Six more examples of organizations thinking as living systems

June 16, 2021 4:18 pm

Nature of Work: The new story of work for a living age is a book that presents ideas intended to challenge the reader around how taking inspiration form nature can unlock new ways of thinking about work, management and organizations. At the heart of the book are twelve elements of nature that we explore in more detail and show how these can be applied to thinking about work in your organization. 

Nature of Work is also meant to be a practical and accessible book that results in action; we didn’t want it to feel like something that was ‘out there’ or simply filed under ‘that’s interesting’. One of the ways we’ve tried to do this is through including many examples of different organizations that are already living and breathing the different elements of Nature of Work. These are organizations that think and function more as living systems than as machines. As part of the book writing team, I researched and wrote about many of these examples, and it was a fascinating process. 

In my last post, I explored the first six elements and some of the organizations featured in the book. In this follow-up, I’m going to cover the second six elements, from ‘Life cycles’ through to ‘Health’.  

Life cycles 

Life cycles are a clear theme in nature; everything has a beginning and an end, with changing needs, behaviours and actions arising at different stages of the cycle. It’s also a concept that influences our experience as human beings throughout the various stages and phases of our lives, careers, relationships, and so on. 

Life cycles are also a key theme in the workplace, providing a useful framework for both strategic and operational level matters. HR functions consider the employee life cycle when they are formulating how best to support the employee experience, from onboarding a person to the day they move on, as well how more literally to support the different stages of the human life cycle within work. Product owners plan for a product life cycle from launch to when it will become superseded. IT teams look at the life cycle of technology. Intranet teams think about the life cycle of an individual piece of content. We can also observe the life cycles of organizations and the ways in which they evolve over time, with some eventually even closing down. Indeed, everything has a beginning and an end.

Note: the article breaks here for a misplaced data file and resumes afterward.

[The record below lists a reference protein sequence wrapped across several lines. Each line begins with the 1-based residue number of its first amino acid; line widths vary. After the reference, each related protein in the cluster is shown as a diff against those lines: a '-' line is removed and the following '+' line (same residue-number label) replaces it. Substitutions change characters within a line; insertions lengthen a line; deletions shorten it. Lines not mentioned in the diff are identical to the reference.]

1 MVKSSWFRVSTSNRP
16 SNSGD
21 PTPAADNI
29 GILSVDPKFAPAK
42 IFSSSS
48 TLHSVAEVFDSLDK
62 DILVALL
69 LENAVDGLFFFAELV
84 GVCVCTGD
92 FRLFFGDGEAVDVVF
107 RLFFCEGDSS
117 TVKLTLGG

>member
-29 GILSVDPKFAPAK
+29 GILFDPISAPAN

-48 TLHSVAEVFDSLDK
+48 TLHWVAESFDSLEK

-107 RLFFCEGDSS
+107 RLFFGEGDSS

One organization we cover in the book is Nokia, a company with a remarkable history. Nokia was actually originally founded as a Finnish paper-mill operation in 1865. After the First World War it nearly went bankrupt before becoming involved in the telecommunications sector, eventually undergoing a remarkable transformation to emerge as a pioneer in mobile telephony before various further dramatic ups and downs over the past 20 years or so. As we state in the book: “the Nokia journey is one that has unfolded across many life cycles” – and thinking about its various phases provides a fascinating lens through which to consider other aspects of work and organizational life. 


Migration is a widely recurring theme in nature, happening on a daily, seasonal or maybe annual basis. At school we learn about the incredible and inspiring migration journeys made by so many birds and animals as life responds to the natural cycles of the Earth. Migration has also been integral to human history and evolution, and continues to the present day, played out in what we see around us and in the daily news headlines.  

We can observe migration patterns in the workplace too, both in the continual churn of employees starting and leaving  different organizations, but also in the daily commute of people travelling to and from the workplace. Now, the scaling up of remote working promises to bring in another new dynamic to migration, impacting where people work, with organizations thinking about how they should respond to the ability to work from anywhere. Just as migration is a trending subject in the news, it’s also a hot topic in the workplace. 

In the book, two of the ‘biomarker’ examples featured in the Migration chapter refer to Microsoft and how the company is responding to different aspects of migration. For Microsoft, its alumni are critical, providing a large number of rehires and also employed across the Microsoft partner network. The investment it has put into its 50,000-strong alumni network through benefits, networking and learning opportunities has paid off, keeping the door open for alumni potentially to return. Meanwhile, measures to provide decentralized work spaces at WeWork locations across New York have helped to increase productivity and satisfaction for Microsoft’s NYC-based sales team, who no longer have to return to one central downtown hub at the end of their working day. This demonstrates well how considering the concept of migration can result in real-world benefits.